The old Greeks knew well whom to worship. They paid respect to Man’s inner button-pushers – little molecules known as hormones and neurotransmitters. In the fantasy of the Greeks, they took on human shapes and faces, while preserving their powers. They were able to make Man laugh, cry, love, hate, behave wisely or unwisely, work, or be lazy. Their decisions were as unpredictable as the divine game of dice. Mortals had to take care not to arouse the fury of the Olympians, as punishments were severe and unavoidable.
Man still had a chance to please the gods through prayer, sacrifice, and ceremony. By using these in sensible dosages, it was possible to live one’s life fairly happily.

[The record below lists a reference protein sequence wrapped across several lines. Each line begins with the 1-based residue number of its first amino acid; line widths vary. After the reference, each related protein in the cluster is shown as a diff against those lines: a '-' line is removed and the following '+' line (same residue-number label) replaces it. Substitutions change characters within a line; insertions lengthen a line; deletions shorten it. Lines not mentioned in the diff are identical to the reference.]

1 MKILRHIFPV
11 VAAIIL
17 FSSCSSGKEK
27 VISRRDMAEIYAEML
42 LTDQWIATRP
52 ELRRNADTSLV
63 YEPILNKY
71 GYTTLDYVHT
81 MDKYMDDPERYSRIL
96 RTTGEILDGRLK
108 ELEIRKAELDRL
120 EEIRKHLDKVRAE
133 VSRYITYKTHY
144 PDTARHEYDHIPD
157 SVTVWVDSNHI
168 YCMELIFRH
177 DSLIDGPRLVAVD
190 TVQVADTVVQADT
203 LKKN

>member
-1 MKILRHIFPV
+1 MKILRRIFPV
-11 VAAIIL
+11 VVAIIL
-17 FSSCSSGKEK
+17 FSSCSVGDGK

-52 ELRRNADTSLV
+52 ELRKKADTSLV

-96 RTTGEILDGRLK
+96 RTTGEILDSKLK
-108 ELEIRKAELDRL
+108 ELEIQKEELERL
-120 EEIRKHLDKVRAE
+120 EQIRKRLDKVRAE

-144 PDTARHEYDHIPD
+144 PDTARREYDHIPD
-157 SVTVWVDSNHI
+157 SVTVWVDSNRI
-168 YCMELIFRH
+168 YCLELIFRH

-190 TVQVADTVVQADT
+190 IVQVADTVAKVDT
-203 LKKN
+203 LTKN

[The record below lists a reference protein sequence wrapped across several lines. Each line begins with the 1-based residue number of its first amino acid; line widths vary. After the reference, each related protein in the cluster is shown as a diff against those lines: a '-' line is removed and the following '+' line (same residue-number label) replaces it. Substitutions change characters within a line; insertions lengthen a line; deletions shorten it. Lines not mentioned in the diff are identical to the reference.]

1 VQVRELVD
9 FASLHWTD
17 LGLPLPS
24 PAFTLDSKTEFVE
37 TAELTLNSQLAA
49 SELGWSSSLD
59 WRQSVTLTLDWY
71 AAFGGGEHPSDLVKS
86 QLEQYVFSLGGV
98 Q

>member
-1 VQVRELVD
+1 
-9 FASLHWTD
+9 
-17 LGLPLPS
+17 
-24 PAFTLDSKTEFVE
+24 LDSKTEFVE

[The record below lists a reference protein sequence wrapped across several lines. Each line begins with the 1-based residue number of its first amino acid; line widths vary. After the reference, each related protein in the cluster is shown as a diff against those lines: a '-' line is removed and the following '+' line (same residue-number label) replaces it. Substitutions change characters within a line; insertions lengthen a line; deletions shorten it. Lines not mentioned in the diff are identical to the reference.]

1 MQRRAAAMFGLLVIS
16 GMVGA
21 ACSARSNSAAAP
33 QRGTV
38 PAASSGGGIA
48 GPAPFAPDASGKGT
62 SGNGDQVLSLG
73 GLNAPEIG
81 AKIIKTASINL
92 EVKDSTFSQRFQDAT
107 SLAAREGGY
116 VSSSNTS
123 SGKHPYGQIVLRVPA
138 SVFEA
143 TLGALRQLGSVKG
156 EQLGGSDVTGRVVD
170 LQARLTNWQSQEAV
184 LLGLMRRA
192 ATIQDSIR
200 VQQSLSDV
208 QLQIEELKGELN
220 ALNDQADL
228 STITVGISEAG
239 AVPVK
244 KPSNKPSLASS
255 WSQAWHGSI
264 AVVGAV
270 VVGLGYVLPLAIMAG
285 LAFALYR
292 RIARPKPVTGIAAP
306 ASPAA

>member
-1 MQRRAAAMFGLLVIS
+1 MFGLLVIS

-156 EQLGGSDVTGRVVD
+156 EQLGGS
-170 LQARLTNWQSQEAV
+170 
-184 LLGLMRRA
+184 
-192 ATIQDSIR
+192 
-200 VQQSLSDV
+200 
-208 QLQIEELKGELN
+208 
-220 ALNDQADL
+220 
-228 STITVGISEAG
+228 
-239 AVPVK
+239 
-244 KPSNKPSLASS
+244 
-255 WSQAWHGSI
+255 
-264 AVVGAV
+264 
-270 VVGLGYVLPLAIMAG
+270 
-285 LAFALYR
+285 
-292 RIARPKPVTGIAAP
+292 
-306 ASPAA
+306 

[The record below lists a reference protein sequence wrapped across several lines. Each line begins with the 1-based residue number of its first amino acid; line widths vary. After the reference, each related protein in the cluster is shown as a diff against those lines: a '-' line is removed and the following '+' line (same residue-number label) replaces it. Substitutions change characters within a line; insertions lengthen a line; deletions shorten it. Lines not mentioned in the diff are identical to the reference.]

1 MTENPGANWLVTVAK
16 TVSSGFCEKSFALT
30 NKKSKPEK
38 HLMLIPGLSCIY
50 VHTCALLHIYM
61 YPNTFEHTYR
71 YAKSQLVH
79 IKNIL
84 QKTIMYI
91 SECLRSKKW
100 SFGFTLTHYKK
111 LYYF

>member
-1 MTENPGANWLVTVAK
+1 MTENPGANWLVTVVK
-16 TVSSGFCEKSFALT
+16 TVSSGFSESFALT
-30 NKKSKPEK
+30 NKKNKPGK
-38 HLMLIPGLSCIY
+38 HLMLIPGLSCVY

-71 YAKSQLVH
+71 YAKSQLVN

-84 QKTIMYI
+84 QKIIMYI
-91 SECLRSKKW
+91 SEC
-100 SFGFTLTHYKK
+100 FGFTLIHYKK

Modern man has invented a number of chemical and electronical equivalents to those measures. These, however, are not always superior to the old, tried-and-tested tricks. Also, an overdose of them can lead to a rather hazardous journey. The following series of images is meant to guide the viewer through the couloirs of the secretory Pantheon, while offering a choice of methods both old and new for winning the favour of the gods.